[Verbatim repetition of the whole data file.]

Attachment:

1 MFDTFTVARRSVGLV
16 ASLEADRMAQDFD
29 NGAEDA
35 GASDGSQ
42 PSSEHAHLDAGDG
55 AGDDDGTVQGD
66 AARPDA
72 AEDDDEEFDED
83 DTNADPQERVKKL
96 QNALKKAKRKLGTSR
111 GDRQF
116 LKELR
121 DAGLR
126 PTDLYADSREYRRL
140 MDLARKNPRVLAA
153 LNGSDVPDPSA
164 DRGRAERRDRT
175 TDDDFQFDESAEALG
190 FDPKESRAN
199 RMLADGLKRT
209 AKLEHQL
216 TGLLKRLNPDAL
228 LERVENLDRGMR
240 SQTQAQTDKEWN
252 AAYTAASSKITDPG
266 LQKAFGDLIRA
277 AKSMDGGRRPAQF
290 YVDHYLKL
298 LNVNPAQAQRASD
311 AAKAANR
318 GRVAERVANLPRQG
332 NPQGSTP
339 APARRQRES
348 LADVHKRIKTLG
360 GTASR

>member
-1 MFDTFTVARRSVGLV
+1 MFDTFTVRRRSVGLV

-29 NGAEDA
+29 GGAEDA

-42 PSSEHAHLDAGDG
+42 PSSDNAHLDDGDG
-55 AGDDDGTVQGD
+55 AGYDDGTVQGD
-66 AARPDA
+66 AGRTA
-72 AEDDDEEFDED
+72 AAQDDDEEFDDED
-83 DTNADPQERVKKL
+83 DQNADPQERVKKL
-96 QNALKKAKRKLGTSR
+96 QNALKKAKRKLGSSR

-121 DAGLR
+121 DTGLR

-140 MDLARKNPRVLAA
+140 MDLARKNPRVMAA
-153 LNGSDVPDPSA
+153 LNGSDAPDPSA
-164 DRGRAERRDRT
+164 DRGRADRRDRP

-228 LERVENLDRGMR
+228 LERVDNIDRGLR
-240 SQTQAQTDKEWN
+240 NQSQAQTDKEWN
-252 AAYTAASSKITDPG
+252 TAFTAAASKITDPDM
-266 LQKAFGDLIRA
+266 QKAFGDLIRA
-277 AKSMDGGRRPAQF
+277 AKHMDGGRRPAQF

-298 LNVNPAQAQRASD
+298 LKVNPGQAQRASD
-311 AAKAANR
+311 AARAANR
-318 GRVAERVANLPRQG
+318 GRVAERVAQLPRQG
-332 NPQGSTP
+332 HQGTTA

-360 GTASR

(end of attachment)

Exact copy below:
1 MFDTFTVARRSVGLV
16 ASLEADRMAQDFD
29 NGAEDA
35 GASDGSQ
42 PSSEHAHLDAGDG
55 AGDDDGTVQGD
66 AARPDA
72 AEDDDEEFDED
83 DTNADPQERVKKL
96 QNALKKAKRKLGTSR
111 GDRQF
116 LKELR
121 DAGLR
126 PTDLYADSREYRRL
140 MDLARKNPRVLAA
153 LNGSDVPDPSA
164 DRGRAERRDRT
175 TDDDFQFDESAEALG
190 FDPKESRAN
199 RMLADGLKRT
209 AKLEHQL
216 TGLLKRLNPDAL
228 LERVENLDRGMR
240 SQTQAQTDKEWN
252 AAYTAASSKITDPG
266 LQKAFGDLIRA
277 AKSMDGGRRPAQF
290 YVDHYLKL
298 LNVNPAQAQRASD
311 AAKAANR
318 GRVAERVANLPRQG
332 NPQGSTP
339 APARRQRES
348 LADVHKRIKTLG
360 GTASR

>member
-1 MFDTFTVARRSVGLV
+1 MFDTFTVRRRSVGLV

-29 NGAEDA
+29 GGAEDA

-42 PSSEHAHLDAGDG
+42 PSSDNAHLDDGDG
-55 AGDDDGTVQGD
+55 AGYDDGTVQGD
-66 AARPDA
+66 AGRTA
-72 AEDDDEEFDED
+72 AAQDDDEEFDDED
-83 DTNADPQERVKKL
+83 DQNADPQERVKKL
-96 QNALKKAKRKLGTSR
+96 QNALKKAKRKLGSSR

-121 DAGLR
+121 DTGLR

-140 MDLARKNPRVLAA
+140 MDLARKNPRVMAA
-153 LNGSDVPDPSA
+153 LNGSDAPDPSA
-164 DRGRAERRDRT
+164 DRGRADRRDRP

-228 LERVENLDRGMR
+228 LERVDNIDRGLR
-240 SQTQAQTDKEWN
+240 NQSQAQTDKEWN
-252 AAYTAASSKITDPG
+252 TAFTAAASKITDPDM
-266 LQKAFGDLIRA
+266 QKAFGDLIRA
-277 AKSMDGGRRPAQF
+277 AKHMDGGRRPAQF

-298 LNVNPAQAQRASD
+298 LKVNPGQAQRASD
-311 AAKAANR
+311 AARAANR
-318 GRVAERVANLPRQG
+318 GRVAERVAQLPRQG
-332 NPQGSTP
+332 HQGTTA

-360 GTASR